Whole wheat toast may be a healthy choice at breakfast, lunch, or dinner, but if you’re planning a run or gym session soon thereafter? You may want to skip your healthy grain in favour of a banana or yogurt.
Although it is typically best to consume complex, high-fibre carbohydrates (such as whole wheat bread, brown rice, and whole wheat pasta) with a mixture of protein and fat to slow the blood sugar response and provide a steady, lasting source of energy, this isn’t necessarily the case in the hour before a workout.
Snacks and meals consumed prior to exercise differ from typical meals; unlike a standard meal, in which the goal is a slower rise in blood sugar, the goal of a pre-workout meal is a relatively quick rise in blood sugar.
To fuel a workout, you need immediate energy. Fat and protein, by their very nature, slow digestion. While this is an asset at other points throughout the day, consuming too much fat, protein, or fibre prior to a workout can prevent the delivery of sugar to working muscles, leaving you fatigued and incapable of your best performance. Even worse, too much fibre can cause gastrointestinal upset, leaving you sprinting for the bathroom.
So what should you eat?
Before a workout, aim to consume a small snack or meal 45-60 minutes prior to warm up. Choose fairly bland, simple foods that provide carbohydrate and a little protein, without too much by way of fibre or fat. Note that we said a little protein- anything over 10 grams and speedy digestion may be inhibited.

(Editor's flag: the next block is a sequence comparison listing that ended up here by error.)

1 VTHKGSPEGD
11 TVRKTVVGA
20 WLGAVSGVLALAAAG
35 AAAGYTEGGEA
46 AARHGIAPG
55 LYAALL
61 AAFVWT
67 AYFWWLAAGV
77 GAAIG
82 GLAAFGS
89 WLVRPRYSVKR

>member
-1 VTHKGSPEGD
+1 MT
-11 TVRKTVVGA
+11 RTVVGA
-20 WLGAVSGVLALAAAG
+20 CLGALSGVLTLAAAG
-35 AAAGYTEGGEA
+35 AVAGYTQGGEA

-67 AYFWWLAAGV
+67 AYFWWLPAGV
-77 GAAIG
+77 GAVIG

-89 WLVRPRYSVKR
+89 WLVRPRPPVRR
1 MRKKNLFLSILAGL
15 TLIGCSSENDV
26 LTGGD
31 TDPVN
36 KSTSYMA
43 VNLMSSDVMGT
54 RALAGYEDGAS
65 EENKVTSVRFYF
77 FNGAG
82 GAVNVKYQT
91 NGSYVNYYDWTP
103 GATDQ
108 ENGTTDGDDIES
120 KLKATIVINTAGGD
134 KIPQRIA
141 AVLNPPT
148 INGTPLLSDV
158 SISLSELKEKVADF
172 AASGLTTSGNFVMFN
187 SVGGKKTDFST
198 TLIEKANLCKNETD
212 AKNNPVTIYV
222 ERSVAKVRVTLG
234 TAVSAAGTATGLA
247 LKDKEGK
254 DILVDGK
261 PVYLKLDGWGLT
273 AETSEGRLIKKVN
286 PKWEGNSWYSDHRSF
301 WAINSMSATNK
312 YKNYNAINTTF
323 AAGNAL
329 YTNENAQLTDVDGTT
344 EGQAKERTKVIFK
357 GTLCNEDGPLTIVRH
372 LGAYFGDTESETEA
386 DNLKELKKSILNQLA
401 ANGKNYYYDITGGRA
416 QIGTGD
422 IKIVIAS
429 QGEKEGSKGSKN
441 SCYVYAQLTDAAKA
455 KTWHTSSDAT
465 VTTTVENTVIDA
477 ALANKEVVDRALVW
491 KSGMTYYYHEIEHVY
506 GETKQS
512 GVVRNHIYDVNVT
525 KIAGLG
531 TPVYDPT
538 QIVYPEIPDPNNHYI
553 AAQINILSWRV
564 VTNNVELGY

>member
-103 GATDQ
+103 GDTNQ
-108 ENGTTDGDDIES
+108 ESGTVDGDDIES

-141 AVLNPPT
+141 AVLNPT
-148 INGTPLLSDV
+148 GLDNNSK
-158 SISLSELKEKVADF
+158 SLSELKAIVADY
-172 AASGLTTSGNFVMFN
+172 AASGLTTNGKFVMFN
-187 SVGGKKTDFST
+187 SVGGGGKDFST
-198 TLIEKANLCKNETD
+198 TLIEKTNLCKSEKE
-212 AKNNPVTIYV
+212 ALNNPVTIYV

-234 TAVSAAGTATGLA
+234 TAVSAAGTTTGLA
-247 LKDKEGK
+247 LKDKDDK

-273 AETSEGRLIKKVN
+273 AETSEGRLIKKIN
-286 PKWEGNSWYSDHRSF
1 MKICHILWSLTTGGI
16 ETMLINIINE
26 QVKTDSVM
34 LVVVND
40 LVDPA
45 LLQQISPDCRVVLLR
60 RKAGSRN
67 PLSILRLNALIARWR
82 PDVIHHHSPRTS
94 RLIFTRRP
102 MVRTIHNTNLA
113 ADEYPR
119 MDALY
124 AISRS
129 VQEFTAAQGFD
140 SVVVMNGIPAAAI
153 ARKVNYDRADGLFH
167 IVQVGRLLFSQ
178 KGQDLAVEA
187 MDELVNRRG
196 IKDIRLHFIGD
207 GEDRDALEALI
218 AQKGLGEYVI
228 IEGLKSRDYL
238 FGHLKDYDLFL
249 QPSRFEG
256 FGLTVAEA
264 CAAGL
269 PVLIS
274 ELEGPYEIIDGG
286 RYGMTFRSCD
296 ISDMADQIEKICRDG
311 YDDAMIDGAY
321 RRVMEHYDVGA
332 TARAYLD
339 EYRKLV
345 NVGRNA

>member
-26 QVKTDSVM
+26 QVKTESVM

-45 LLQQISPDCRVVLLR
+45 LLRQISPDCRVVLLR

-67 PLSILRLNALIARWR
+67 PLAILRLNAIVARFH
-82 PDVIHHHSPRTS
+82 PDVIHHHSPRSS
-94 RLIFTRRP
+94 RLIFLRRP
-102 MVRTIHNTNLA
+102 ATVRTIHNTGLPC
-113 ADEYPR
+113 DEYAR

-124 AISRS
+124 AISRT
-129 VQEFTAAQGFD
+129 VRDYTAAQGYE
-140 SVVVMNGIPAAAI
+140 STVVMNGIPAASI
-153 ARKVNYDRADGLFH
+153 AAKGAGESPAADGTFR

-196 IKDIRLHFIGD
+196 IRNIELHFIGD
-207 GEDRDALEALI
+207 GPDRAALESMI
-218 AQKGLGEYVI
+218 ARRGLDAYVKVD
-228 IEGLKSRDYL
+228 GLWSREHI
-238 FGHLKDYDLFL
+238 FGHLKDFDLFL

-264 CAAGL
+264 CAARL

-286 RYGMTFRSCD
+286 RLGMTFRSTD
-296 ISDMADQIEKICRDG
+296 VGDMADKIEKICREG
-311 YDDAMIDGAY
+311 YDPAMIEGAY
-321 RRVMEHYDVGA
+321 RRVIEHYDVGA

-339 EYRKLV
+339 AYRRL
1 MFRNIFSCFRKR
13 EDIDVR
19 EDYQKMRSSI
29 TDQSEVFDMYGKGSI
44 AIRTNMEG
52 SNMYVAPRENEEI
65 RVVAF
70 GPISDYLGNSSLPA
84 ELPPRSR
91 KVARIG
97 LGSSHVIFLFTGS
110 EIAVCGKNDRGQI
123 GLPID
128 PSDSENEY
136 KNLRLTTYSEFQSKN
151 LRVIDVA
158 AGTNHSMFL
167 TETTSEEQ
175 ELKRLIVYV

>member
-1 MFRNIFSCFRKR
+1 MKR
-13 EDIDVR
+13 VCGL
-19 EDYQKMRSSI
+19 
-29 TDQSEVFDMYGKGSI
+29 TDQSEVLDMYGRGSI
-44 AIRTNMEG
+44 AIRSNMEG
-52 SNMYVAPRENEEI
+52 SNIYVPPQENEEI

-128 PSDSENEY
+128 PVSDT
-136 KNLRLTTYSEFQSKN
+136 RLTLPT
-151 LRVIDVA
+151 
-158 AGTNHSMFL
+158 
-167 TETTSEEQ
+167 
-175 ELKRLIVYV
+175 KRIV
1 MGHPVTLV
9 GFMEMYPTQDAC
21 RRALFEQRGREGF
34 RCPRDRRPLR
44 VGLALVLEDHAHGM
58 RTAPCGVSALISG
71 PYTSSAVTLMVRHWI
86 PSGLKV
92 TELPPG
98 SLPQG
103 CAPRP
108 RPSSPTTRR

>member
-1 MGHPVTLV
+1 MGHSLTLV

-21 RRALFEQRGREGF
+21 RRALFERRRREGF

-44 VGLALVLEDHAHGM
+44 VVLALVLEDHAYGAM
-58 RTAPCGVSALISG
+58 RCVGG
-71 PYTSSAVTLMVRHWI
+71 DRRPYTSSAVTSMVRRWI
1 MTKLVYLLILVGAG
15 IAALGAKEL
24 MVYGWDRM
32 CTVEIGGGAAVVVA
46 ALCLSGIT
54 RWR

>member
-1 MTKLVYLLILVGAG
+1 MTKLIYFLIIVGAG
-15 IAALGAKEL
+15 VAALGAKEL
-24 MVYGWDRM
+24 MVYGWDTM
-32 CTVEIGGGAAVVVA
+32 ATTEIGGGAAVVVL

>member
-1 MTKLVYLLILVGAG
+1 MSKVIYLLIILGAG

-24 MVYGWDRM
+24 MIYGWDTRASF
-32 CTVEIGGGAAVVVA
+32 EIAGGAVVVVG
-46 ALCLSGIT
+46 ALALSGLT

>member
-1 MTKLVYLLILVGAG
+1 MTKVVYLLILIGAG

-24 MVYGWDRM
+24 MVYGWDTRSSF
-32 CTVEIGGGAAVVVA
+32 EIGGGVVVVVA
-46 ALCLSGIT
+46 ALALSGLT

Fruit, refined grains, and dairy are all good options. Whole wheat breads, high fibre grains, nuts and nut butters, and vegetables, while healthy at other points throughout the day, are not good choices prior to a workout.
In addition to foods that are digested slowly, it is best to avoid high-volume liquids (such as smoothies, protein drinks, energy drinks, or juices), spicy foods (including tabasco, and other hot sauces, chili peppers, and salsa), and high-acid foods (citrus fruits, fruit juice), all of which may cause heartburn, gas, gastrointestinal upset, and/or regurgitation during exercise.
Not too sure what to nosh on before your next exercise session? Consult our easy list for quickly digested light bites to eat before you hit the gym.
● Fruit (Bananas, berries, melons, peaches, and pears are all good options)
● Low or non-fat dairy (Save for those who are lactose intolerant. Non-fat Greek yogurt, string cheese, non-fat cottage cheese, and small amounts of non-fat milk are all good options)
● Simple carbohydrates (white bread, English muffins, etc.)
● Spicy foods
● High-volume liquids (smoothies, protein beverages, etc.)
● Nuts and nut butters
● Seeds and seed butters
● Oils and butters
● Full-fat dairy
● Acidic fruits (citrus, etc.)
● Whole grains (whole wheat bread, whole wheat pasta, brown rice, etc.)
What should I eat after a workout?
After exercise, aim to consume a typical meal (preferably lunch or dinner) 90 minutes after your cool down. Consume a mix of carbohydrate, protein, and fat, just as you would after any other meal. However, avoiding high-fat meals is typically a good option immediately following a workout, given that tired muscles require hasty delivery of nutrients to aid recovery.
Additionally, certain foods are not well-tolerated after high-intensity workouts. For many consumers, high-acid, high-spice, or high-fibre foods are not well tolerated before or after an exercise session. Plan to consume these foods at other points in the day, when gastrointestinal upset doesn’t pose so great a risk.